Now imagine a printed circuit of this stuff layered with insulation and metglas materials and you are on the way to utterly unbelievable capability. I do not think we have ever seen a technology emerge so fast.
With any luck we can take a continuously produced sheet and slice it into thin strips to produce the world’s strongest rope ala Arthur C. Clark. The produced thin strip will form a slowly twisting tube that is then wound around its sisters to form the strongest rope possible. How many are needed to make a space elevator has to still be answered, but this is certain to meet the strength requirements. And we will have fiber continuity from ground to geostationary position.
I considered the possibility of a space elevator as completely unlikely, when I read Clark’s novel. I have to hand him another kudo for prescience. By the way, he wrote a book predicting future technology about forty years ago that I will still recommend. He got a lot right and we are now filling in his last blanks in the battery business.
It sounds as though this may be produced from vapor form onto a chilled wheel some way or the other. For our space rope, it can be several layers thick.
The key point that I am making is that the continuous production of a uniformly thick sheet of graphene with multiple splits is the topological equivalent of a rope. It is also a manufacturing process that can be incrementally improved until we have our space cable.
Shares anyone? This will really work and the initial capability is maybe a year away.
Bigger, Stretchier Graphene
High-quality, clear graphene films are a leap toward bendable OLED displays.
By Prachi Patel-Predd
Big and bendy: A transparent graphene film, two centimeters on each side, stretches and flexes when transferred to a rubber stamp. The stamp can be used to deposit the film on any substrate. Credit: Ji Hye Hong
Korean researchers have found a way to make large graphene films that are both strong and stretchy and have the best electrical properties yet. These atom-thick sheets of carbon are a promising material for making flexible, see-through electrodes and transistors for flat-panel displays. Graphene could also lead to foldable organic light-emitting diode (OLED) displays and organic solar cells. However, it has not been easy finding a way make large, high-quality sheets of graphene.
Researchers from the Sungkyunkwan University and the Samsung Advanced Institute of Technology, in Suwon, Korea, have made centimeters-wide graphene films that are 80 percent transparent and can be bent and stretched without breaking or losing their electrical properties. Others have made large graphene films using simpler techniques, but the new films are 30 times more conductive. In addition, it is easy to transfer the new films onto different substrates. "We have demonstrated that graphene is one of the best materials for stretchable transparent electronics," says Byung Hee Hong, who led the work, which is published in Nature.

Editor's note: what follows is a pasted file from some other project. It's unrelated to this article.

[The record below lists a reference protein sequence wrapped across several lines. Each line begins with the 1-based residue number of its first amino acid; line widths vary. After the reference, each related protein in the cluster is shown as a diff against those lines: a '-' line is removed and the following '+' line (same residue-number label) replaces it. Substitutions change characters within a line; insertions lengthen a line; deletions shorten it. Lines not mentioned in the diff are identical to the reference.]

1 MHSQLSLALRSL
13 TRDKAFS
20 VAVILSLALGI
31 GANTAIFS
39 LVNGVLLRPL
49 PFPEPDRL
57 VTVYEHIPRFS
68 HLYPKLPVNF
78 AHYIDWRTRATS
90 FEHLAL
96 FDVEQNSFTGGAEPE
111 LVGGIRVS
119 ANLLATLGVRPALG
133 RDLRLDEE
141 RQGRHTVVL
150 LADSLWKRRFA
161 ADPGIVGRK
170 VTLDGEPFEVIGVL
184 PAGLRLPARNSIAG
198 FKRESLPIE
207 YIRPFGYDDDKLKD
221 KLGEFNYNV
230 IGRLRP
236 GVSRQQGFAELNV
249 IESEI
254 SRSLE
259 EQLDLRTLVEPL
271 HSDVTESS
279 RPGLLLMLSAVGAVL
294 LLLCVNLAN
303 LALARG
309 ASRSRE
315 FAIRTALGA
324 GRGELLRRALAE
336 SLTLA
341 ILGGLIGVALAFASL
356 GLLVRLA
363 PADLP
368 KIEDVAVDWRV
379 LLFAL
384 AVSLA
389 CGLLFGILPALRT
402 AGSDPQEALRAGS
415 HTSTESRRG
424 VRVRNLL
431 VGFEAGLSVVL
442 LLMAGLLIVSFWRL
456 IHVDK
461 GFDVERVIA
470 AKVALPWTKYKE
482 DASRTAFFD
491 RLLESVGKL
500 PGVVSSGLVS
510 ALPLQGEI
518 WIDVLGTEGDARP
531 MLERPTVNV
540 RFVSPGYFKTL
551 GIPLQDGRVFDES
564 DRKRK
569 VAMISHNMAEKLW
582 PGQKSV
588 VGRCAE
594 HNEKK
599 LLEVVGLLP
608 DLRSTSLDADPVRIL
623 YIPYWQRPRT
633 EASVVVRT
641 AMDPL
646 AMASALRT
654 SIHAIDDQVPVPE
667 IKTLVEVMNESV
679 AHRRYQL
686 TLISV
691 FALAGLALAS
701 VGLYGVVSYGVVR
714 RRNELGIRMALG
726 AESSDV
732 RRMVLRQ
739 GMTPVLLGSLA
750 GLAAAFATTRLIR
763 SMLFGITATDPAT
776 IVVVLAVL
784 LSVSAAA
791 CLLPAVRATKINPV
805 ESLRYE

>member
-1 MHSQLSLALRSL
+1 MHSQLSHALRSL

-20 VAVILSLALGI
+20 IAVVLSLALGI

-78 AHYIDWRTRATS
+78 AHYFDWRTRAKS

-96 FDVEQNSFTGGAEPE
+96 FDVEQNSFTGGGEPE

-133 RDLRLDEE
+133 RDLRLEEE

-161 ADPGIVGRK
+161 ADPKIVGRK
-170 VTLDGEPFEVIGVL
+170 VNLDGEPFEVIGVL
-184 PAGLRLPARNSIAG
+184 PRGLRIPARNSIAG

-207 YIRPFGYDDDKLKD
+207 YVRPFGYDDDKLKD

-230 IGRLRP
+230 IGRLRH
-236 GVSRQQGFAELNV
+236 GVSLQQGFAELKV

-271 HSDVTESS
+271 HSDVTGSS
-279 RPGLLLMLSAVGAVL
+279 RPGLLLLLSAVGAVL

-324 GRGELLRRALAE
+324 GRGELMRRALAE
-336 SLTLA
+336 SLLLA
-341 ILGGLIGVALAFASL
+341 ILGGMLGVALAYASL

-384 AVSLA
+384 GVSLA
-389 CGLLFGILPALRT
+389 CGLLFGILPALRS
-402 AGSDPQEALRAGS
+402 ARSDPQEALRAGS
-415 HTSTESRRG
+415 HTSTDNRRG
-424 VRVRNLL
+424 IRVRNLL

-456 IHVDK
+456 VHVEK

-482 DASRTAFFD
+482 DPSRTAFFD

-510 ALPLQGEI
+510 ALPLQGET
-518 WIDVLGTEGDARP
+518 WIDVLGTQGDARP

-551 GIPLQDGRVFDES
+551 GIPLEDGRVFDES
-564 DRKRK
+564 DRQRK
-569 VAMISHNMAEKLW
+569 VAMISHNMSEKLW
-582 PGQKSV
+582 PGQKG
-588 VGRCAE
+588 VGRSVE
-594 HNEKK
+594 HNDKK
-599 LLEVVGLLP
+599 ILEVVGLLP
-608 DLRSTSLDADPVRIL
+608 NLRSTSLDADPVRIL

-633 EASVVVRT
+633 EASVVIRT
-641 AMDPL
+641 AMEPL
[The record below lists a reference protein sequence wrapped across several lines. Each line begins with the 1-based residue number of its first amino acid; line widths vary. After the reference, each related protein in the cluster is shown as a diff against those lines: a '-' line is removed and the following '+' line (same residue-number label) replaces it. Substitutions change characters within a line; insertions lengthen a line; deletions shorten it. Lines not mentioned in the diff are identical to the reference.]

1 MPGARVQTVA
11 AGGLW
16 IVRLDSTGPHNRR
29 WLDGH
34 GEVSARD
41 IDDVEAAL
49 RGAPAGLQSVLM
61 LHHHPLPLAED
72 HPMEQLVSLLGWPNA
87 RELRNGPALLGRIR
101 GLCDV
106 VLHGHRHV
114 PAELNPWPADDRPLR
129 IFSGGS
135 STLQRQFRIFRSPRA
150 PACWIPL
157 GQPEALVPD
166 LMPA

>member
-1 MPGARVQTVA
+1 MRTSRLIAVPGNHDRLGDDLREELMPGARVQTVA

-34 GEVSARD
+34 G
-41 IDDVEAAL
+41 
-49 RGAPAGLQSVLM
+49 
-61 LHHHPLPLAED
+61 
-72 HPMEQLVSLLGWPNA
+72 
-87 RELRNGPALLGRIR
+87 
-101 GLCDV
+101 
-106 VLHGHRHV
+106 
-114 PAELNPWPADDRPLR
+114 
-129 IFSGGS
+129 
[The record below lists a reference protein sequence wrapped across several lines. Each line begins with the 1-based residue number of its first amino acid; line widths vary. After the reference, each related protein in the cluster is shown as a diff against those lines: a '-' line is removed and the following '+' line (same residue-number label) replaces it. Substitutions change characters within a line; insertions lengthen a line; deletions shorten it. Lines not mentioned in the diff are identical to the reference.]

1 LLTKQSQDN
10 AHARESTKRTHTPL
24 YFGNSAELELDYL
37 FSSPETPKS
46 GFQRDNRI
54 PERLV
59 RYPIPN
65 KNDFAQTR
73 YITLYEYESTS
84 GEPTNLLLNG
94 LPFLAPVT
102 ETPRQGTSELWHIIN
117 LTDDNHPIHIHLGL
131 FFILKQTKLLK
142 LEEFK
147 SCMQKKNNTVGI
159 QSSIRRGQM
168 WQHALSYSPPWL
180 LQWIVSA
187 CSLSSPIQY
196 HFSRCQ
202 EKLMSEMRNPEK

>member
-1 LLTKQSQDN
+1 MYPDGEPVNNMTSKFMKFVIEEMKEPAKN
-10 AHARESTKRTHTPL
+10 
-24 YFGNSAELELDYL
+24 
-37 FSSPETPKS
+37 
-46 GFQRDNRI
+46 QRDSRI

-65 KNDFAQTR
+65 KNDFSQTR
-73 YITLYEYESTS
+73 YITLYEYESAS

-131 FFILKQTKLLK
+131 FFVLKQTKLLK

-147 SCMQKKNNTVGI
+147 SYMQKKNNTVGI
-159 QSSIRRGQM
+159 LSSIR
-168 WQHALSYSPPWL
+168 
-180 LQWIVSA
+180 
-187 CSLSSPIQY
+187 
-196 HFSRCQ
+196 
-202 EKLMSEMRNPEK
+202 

Graphene is an excellent conductor, and it transports electrons tens of times faster than silicon does. It could replace the brittle indium tin oxide (ITO) electrodes that are currently used in displays, organic solar cells, and touch screens. Graphene transistors could also replace silicon thin-film transistors, which are not transparent and are hard to fabricate on plastic.
The easiest way to make tiny flakes of high-quality graphene is to peel off graphene layers from graphite (which is, essentially, just a stack of graphene sheets). Last year, a group led by Rutgers University materials-science and engineering professor Manish Chhowalla devised a method for making centimeters-scale pieces for practical applications. The researchers dissolved graphite oxide in water, creating a suspension of individual graphene-oxide sheets, which they deposited on top of a flexible substrate.
The Korean researchers use a method called chemical vapor deposition. First, they deposit a 300-nanometer-thick layer of nickel on top of a silicon substrate. Next, they heat this substrate to 1,000 Cº in the presence of methane, and then cool it quickly down to room temperature. This leaves behind graphene films containing six to ten graphene layers on top of the nickel. By patterning the nickel layer, the researchers can create patterned graphene films.
Others, such as MIT electrical-engineering professor Jing Kong, are working on similar approaches to making large graphene pieces. But the Korean researchers have taken the work a step further, transferring the films to flexible substrates while maintaining high quality. The transfer is done in one of two ways. One is to etch away the nickel in a solution so that the graphene film floats on its surface, ready to be deposited on any substrate. A simpler trick is to use a rubber stamp to transfer the film.